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Understanding Color Jargon


To understand color as an artist, you've got to understand its jargon.And you do that by looking at it from an analytical point of view.

Take for instance the red of an apple. It possesses three outstanding characteristics or qualities: Hue, Value and Tone .

Hue

First, there is that quality by which we recognize one color from another, and which we suggest by its name. This we call "hue."

The apple is red; red is the hue (name) of the color.

Remember the equation: "Hue = Name".

Got that? Ok... Let's move on. :-)

Now, you can alter the hue of a color by mixing another color with it. If you mix red pigment with yellow pigment, for instance, you get orange pigment.

That is a change of hue .

Value

Next comes the quality by which we discern lightness or darkness in a color.

This we call "value."

It is by value that we (you and I) are able to distinguish between light red , bright red , and dark red .

By mixing a color with something lighter or darker than itself, we change its value.

If we mix black or white (or water, in the case of watercolor pigments) with a color, we change its value but not its hue.

Interesting, huh?

A color in its full, natural strength may be called a "normal" color, or a color of "normal value."

If lighter, we call it a "tint."

If darker, it's called a "shade." <

The terms "tint" and "shade" have been abused so often, though, that some art educators and authors prefer using the term "value" .

Instead of saying "a tint of blue" , for instance, they prefer saying the "light value of blue." And rather than a "shade of green", they say the "dark value of green."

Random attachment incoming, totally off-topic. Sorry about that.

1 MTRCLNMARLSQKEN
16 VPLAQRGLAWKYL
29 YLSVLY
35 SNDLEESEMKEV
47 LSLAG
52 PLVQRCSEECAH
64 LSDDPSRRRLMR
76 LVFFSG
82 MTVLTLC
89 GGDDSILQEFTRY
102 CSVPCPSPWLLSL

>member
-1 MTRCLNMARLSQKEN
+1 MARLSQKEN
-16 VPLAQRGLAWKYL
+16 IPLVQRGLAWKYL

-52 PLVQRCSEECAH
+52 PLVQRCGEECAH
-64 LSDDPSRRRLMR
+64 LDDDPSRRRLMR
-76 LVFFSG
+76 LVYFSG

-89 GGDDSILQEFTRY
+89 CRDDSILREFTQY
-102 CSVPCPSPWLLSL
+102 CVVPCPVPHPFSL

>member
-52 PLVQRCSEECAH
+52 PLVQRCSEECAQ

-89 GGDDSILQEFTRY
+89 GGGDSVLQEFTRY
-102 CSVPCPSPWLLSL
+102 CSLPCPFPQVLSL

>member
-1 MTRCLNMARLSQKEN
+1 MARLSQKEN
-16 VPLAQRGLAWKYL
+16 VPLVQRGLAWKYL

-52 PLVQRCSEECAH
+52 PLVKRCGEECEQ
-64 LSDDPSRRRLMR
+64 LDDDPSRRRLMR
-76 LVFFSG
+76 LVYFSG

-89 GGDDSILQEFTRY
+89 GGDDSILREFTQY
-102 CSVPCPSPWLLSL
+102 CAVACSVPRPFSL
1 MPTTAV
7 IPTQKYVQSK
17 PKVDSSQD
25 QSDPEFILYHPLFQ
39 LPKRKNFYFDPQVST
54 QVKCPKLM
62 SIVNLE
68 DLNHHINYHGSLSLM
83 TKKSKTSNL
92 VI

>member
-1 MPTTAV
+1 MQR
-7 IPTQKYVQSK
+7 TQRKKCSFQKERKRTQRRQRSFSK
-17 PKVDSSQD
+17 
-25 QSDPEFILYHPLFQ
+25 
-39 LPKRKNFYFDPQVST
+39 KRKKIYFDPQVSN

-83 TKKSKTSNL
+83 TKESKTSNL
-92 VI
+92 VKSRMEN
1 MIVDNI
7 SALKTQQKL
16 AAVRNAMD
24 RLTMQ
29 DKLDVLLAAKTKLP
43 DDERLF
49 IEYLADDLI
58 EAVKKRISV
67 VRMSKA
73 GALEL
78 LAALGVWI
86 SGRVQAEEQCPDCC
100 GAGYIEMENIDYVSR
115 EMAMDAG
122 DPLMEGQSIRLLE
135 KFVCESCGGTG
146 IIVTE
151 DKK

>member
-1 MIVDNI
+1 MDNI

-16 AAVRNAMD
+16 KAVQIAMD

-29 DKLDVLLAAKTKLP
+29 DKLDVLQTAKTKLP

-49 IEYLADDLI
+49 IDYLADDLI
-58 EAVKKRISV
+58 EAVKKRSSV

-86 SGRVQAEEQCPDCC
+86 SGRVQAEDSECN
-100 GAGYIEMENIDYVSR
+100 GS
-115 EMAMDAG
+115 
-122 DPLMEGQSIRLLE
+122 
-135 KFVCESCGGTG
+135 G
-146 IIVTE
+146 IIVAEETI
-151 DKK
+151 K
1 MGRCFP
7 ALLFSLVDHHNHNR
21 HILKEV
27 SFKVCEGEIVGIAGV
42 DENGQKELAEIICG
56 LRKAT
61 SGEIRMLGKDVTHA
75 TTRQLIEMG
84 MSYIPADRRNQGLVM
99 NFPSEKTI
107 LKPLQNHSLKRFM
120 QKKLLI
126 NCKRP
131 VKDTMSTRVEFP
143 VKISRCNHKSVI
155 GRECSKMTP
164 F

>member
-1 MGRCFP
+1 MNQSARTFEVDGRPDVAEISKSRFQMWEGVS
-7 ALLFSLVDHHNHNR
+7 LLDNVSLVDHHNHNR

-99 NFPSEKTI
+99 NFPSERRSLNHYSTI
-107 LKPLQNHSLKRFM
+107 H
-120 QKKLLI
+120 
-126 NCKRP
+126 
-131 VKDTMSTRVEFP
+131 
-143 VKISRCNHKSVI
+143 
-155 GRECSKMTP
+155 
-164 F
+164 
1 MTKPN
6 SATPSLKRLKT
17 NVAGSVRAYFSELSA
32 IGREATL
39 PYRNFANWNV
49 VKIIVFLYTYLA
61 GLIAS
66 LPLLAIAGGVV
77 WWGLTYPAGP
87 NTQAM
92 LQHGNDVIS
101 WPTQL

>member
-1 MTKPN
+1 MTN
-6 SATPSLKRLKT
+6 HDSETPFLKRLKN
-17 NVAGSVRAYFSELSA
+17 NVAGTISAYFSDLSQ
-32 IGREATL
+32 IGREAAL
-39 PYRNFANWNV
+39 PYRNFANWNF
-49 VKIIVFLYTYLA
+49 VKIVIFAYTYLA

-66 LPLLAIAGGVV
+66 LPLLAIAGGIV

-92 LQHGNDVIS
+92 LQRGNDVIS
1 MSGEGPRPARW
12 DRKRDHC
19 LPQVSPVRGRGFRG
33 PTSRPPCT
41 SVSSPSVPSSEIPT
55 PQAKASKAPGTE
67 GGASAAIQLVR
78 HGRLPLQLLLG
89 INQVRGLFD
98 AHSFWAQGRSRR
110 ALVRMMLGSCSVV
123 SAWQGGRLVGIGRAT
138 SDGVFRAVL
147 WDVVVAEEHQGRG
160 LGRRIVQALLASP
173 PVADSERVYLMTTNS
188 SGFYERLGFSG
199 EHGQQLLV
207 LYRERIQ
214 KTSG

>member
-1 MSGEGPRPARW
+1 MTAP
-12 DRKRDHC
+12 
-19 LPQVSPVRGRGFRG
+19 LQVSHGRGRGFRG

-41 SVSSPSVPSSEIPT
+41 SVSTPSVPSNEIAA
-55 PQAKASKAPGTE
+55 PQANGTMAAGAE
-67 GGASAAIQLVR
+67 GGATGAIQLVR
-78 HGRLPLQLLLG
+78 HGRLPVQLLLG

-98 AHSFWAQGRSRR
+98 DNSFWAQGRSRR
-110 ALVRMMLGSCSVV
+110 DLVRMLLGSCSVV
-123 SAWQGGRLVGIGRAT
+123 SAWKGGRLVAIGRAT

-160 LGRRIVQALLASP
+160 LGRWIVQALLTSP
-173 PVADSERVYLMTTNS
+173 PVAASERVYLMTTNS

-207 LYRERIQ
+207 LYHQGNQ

Tone

"Tone" is a word of ambiguous meaning which is often employed in a general way to include all normal colors, tints and shades. Some authorities, however, use it to refer specifically to grayed values of any hue. Thus, color mixed with white would be described as a tint; color mixed with black would be called a shade; and color mixed with both black and white, a tone.

If these words were always used in just this way, it would doubtless be easier to communicate color distinctions more accurately than we now do, but in common usage all three words are used almostinterchangeably.

Intensity

Some colors are strong and some weak.

The quality by which we distinguish strength or weakness in a color is called "intensity. "

When you say that an object is colorful or strong in color, you are referring to the object's intensity.

You can change the intensity of a normal color by mixing it with other hues. This tends to dull or gray it. You can also change intensity without changing value or hue by adding neutral gray of equal value.

This quality which we call "intensity" is also called "chroma" , or "saturation" and the value of a color is sometimes termed "brightness" , or "lightness."

Color Names

Though these particular differences in terminology are of slight consequence to the average artist, they emphasize the unfortunate confusion of terms which exists in the entire field of color.

Take, for instance, the matter of color names.

There are literally thousands with new ones invented every day by imaginative copywriters. Few are truly descriptive.

There are colors named for flowers or plants, such as rose, violet, indigo; for fruits orange, plum, peach, lemon; for places Antwerp blue, Nile green; for persons Hooker's green, Payne's gray, Rembrandt's madder.

The inadequacy of such terms is evident. Can you imagine musical tones called lark, canary, cockatoo, crow, cat, dog or mouse, because they bear some distant resemblance to the cries of those animals?

It's almost like ice cream names!

Apart from color names, there are many other color terms equally ambiguous, such as those just presented in our description of color qualities.

Technology and the digital revolution of the late 20th century, however, produced a new way of precisely identifying colors by way of hexadecimal notation in HTML code .

This ensures that colors can look the same on the screen.

However, that nomenclature is only effective on the screen. Color offline still presents some difficulties to classify and identify on a consistent basis.


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Rokeby Venus, by Velazquez

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